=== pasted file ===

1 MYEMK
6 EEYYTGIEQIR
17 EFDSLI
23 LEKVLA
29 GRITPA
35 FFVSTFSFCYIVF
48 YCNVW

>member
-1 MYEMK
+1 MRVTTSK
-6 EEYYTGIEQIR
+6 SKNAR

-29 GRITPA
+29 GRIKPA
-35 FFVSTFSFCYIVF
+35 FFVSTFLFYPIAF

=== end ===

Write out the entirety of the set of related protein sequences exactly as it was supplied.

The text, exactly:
1 MYEMK
6 EEYYTGIEQIR
17 EFDSLI
23 LEKVLA
29 GRITPA
35 FFVSTFSFCYIVF
48 YCNVW

>member
-1 MYEMK
+1 MRVTTSK
-6 EEYYTGIEQIR
+6 SKNAR

-29 GRITPA
+29 GRIKPA
-35 FFVSTFSFCYIVF
+35 FFVSTFLFYPIAF